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America's Disappeared

Monday, 12 August 2013 09:42 By Chris Hedges, TruthDig | Op-Ed

(Photo: <a href=" http://www.shutterstock.com/cat.mhtml?original=1&page_number=1&position=12&safesearch=1&search_language=en&search_source=pic_recommended&search_type=keyword_search&searchterm=prison&sort_method=popular&sort_version=4_0&source=search&timestamp=1376314656&tracking_id=bfWfZPuNh3C3qRnTVxARgQ&version=llv1&page=1#id=132522605&src=bfWfZPuNh3C3qRnTVxARgQ-1-12"> via Shutterstock </a>)(Photo: via Shutterstock).

 

Big Frankie, Little Frankie and Al, three black men who spent a lot of time in prison and have put their lives back together in the face of joblessness, crushing poverty and the violence of city streets, abruptly stopped appearing at the prison support group I help run at the Second Presbyterian Church in Elizabeth, N.J. This happens in poor neighborhoods. You see people. You make plans to see them again. And then without explanation they vanish. They get arrested for something, often trivial, after the police randomly stop them, run a check and find they owe fines, missed a court date or a meeting with a probation officer, owe child support, violated probation or have a couple of ounces of pot. The big mechanical jaw of the legal system gulps them down. And since they are poor and cannot afford bail they stay locked up. And that appears to be what happened to Big Frankie, Little Frankie and Al.

The rumor on the street is that Little Frankie, whose name is Frank Clarke and who is of Hispanic descent, did not appear for a court date because he was afraid of being deported. But no one is sure, except about the being afraid part. The Union County Jail in Elizabeth says Big Frankie and Al were arrested for “possession of controlled dangerous substances.” But this does not mean they had drugs. They might have. But they might not have. Police plant drugs all the time. And if Big Frankie and Al did have drugs they did not have very much.

In America, when you are poor, you can instantly disappear like this into the subterranean rabbit holes of our vast jail and prison complex. You crawl out weeks, months or years later. You try to pick up where you left off. You avoid the cops. You look for work. There is no work. It is a constant cat-and-mouse game the state plays with the poor. The hunters. The hunted. The poor, no matter what they do, are always potential prey, minnows in a sea of sharks. It is not only the masses in the Middle East and the jihadists who despise us for our purported “values.” The vast, persecuted underclass, the human refuse callously cast aside by our corporate state, the legions of poor our bankrupt media have rendered invisible, the young, violent street toughs with no education, no jobs, no prospects also see through the empty rhetoric of the power elite when it speaks about our freedoms and democracy.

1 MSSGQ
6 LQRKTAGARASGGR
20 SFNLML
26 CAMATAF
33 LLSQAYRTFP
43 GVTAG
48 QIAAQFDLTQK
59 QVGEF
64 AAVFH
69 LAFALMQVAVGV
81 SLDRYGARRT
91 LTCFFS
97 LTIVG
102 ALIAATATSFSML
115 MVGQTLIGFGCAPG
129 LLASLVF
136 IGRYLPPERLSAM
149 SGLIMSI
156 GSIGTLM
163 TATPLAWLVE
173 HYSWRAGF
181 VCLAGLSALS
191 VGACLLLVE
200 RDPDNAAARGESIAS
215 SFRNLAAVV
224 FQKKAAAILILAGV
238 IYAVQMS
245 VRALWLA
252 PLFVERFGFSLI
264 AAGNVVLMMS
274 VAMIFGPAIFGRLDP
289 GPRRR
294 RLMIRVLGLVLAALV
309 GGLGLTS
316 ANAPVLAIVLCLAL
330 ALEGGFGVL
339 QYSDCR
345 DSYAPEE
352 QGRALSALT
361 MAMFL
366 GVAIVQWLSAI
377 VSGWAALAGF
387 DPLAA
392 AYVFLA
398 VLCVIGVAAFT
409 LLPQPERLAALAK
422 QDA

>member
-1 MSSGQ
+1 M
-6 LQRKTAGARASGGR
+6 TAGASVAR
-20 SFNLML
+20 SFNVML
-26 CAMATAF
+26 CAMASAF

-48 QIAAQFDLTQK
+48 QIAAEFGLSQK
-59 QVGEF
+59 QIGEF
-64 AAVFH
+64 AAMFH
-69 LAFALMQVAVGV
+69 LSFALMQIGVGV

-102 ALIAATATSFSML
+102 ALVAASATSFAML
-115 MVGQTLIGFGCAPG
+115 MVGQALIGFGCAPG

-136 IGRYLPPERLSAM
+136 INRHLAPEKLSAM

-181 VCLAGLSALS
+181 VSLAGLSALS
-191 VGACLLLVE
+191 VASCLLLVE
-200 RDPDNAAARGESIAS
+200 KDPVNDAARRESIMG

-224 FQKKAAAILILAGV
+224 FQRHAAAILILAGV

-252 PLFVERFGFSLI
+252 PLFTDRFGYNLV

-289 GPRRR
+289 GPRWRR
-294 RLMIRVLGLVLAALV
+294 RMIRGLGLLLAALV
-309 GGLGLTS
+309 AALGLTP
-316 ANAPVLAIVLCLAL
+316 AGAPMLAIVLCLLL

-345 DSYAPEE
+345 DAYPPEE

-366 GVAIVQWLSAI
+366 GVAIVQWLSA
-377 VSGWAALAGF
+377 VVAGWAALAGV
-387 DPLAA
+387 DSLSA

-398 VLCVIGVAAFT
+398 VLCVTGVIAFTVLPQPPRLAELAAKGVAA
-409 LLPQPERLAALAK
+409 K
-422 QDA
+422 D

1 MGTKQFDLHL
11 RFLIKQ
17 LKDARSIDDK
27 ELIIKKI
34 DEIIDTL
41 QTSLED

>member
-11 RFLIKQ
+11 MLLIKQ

The arrest of Big Frankie—his legal name is James Gibbs—has rippled through poor sections of Elizabeth with a peculiar pain. Everyone knows what the state does not: Big Frankie, who is in his 40s, is a good man. He is one of the pillars of the drop-in section for the poor and the homeless at St. Joseph Social Service Center, down the street from Second Presbyterian. He normally goes there nearly every day to sort donated clothes. He leads the prayer group. He serves food, and because of his imposing bulk he provides security. He is revered, however, not for his strength and size but his compassion, because he is patient and gentle. When Big Frankie, who has a history of using illegal drugs, first went to prison he thought he was going for a year. But he says that because he “didn’t read and write too well” he signed a police confession and consequently was sentenced to 10 years in prison in Leesburg, N.J. He found Jesus while he was incarcerated. He got out in 2001. “The best thing in my life was finding Jesus,” he told me. “That’s who really saved me. And you know I wake up every morning and I pray. I do my best.”